In Churchill’s Memoirs of The Second World War, he tells the story of the unexploded bomb squads, or U.X.B squads.
During the bombardment of England, the Nazis dropped large numbers of delayed-action bombs. These bombs weren’t meant to explode on contact, but to land and serve as a kind of mine — to cause uncertainty and paralyse action. The bombs had to be dug up and exploded, or defused.
That’s where the U.X.B. squads came in. They were volunteers in the various cities, towns and districts who took this dangerous job upon themselves. Churchill said, “Some survived…Others ran twenty, thirty, or even forty courses before they met their fate.”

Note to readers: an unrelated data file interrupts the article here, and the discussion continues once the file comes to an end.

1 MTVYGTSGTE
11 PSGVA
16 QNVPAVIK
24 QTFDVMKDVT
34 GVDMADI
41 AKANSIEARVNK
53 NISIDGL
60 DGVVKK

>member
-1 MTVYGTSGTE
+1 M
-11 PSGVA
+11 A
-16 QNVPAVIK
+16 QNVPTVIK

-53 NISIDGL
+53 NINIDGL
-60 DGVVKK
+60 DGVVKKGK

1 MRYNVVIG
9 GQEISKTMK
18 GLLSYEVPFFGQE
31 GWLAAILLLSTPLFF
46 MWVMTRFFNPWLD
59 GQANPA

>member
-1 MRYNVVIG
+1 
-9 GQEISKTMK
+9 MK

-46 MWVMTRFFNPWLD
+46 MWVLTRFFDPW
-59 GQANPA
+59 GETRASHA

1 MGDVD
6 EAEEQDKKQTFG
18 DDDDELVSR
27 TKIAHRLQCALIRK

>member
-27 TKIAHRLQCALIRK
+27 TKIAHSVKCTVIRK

He tells of one team that consisted of “the Earl of Suffolk, his lady private secretary, and his rather aged chauffeur. They called themselves ‘the Holy Trinity.’” They tackled 34 bombs effectively, “with urbane and smiling efficiency,” Churchill wrote. But the 35th took their lives.
Sometimes doing the right thing is costly.
Reference: Winston S. Churchill, Memoirs of The Second World War, abridgement (Houghton Mifflin Company, 1959), pp. 373-374